Quentin Cooper - host of The Material World
Four programmes in BBC Radio 4’s popular natural science series, The Material World, will feature the work of different scientists from The Open University.
The scientists are Dr David Robinson, Senior Lecturer in Biological Science, Dr John Murray, Senior Research Fellow in Earth and Environmental Sciences (on Nov 20), John Zarnecki, Professor of Space Science (on Nov 27), and Dr Vincent Gauci, Lecturer in Earth Systems and Ecosystem Science (on Dec 4).
In the first programme, Quentin Cooper joins Dr David Robinson as he hunts for speckled bush crickets at Wittenham Clumps, near Didcot in Oxfordshire. David’s work is concentrating on recording the ultrasonic calls between male and female crickets and the technologies used to measure and record them. Quentin also visits the Natural History Museum to see living and dead examples of bush crickets and interviews cricket expert Judith Marshall.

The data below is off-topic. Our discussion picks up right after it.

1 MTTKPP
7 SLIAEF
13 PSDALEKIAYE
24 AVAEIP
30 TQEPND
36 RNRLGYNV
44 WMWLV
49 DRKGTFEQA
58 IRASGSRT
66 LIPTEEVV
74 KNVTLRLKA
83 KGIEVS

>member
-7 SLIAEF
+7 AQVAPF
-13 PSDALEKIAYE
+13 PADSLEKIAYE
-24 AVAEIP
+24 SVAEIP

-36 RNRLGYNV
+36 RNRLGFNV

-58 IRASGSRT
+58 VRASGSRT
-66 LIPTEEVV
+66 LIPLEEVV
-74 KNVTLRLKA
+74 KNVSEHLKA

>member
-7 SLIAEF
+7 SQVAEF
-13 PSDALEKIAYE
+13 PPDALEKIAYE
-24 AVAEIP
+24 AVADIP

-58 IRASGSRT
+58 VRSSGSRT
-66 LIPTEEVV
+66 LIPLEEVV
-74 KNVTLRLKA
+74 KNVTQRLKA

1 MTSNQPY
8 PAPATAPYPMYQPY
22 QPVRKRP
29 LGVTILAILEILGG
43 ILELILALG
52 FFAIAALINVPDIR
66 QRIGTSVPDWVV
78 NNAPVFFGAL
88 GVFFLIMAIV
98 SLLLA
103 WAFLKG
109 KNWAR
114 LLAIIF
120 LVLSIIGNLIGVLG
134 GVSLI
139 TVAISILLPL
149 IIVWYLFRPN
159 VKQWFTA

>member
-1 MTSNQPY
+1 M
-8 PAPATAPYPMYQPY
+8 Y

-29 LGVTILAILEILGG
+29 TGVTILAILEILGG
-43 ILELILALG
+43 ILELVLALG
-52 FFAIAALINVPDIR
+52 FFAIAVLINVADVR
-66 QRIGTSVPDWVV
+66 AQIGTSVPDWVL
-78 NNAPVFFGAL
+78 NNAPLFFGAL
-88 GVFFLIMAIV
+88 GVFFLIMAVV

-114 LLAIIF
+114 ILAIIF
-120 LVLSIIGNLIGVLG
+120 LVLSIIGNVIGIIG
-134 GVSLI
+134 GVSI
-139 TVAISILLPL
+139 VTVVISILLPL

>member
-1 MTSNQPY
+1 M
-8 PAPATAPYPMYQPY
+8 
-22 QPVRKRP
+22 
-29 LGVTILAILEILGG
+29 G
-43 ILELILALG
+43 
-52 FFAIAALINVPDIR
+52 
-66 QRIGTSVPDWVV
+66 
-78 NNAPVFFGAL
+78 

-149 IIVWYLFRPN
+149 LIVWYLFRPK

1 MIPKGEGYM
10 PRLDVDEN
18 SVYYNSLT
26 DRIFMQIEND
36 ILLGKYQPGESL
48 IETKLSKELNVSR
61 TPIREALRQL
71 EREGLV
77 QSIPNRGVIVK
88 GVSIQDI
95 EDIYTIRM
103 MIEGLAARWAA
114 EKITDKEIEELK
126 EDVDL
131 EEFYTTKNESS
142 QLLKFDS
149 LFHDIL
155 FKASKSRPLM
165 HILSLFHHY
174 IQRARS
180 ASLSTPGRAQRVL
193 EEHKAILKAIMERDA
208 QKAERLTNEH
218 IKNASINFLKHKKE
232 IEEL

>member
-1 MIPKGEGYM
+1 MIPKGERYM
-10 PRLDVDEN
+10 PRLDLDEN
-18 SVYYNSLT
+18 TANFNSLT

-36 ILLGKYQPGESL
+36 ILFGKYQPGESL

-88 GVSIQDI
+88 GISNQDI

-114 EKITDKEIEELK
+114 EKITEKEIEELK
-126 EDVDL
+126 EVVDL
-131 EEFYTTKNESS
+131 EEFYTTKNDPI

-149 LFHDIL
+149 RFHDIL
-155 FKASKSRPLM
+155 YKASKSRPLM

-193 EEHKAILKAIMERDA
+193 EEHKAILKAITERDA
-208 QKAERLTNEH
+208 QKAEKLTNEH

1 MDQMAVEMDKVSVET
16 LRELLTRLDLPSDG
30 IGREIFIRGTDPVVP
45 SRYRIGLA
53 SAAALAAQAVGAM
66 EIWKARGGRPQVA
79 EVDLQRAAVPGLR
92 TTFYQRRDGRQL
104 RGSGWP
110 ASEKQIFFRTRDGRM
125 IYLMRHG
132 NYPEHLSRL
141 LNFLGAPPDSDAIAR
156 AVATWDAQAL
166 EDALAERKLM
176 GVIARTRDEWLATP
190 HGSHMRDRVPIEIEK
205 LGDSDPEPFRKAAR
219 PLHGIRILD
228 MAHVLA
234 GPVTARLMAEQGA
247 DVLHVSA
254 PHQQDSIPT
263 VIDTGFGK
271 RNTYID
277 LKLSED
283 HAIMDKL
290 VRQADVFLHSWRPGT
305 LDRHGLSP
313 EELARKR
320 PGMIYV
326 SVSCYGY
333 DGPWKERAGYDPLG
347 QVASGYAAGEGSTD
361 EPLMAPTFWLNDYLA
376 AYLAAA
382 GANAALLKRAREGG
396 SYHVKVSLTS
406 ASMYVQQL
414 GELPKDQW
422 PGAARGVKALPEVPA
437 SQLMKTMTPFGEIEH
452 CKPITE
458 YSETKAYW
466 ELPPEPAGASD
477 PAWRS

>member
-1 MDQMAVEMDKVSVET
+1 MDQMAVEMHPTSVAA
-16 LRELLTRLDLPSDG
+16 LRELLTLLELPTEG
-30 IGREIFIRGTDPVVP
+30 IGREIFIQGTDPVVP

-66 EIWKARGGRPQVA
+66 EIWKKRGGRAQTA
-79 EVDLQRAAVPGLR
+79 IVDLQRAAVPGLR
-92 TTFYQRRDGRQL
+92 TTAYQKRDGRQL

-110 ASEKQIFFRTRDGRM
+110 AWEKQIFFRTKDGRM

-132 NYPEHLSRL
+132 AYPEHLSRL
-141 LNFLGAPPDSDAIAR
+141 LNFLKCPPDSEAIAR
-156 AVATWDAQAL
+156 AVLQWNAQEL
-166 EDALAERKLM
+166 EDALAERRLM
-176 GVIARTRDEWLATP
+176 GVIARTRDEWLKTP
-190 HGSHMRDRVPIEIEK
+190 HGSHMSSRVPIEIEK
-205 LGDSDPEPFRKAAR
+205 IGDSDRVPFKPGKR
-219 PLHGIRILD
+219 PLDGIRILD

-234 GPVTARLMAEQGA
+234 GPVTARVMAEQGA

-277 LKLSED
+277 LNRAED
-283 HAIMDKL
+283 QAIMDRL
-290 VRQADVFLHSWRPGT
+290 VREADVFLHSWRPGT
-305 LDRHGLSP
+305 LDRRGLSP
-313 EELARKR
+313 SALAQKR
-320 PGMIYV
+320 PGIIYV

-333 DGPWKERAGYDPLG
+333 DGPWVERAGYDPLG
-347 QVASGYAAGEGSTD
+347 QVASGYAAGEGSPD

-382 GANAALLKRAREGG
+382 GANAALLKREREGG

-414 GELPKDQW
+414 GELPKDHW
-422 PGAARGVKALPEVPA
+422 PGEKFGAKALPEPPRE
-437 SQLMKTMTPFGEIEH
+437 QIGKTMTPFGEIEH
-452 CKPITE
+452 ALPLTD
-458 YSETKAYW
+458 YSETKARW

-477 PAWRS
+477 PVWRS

Each programme follows a scientist as he works on a specific project, giving the listener insights into the particulars of scientific research.
As well as The Open University researchers, each programme also features work by scientists from other organisations, to show how science is a collaborative endeavour.
Further information about each episode, the series and the scientific issues being discussed can be found at www.open2.net/materialworld from Thursday October 9.
The episodes that The Open University has co-produced will be broadcast on October 9th, November 20th, November 27th and December 4th.
The series is also available to listen again on the BBC iPlayer. This is the fourth series that has been co-produced with The Open University.
The Executive Producer for the BBC is Deborah Cohen. Executive Producer for The Open University is Emma De’Ath. Broadcast and Learning Executive for The Open University is Dr Janet Sumner.
The Open University and BBC have been in partnership for more than 30 years, providing educational programming to a mass audience. In recent times this partnership has evolved from late night programming for delivering courses to peak time programmes with a broad appeal to encourage wider participation in learning.
All broadcast information is correct at time of issue.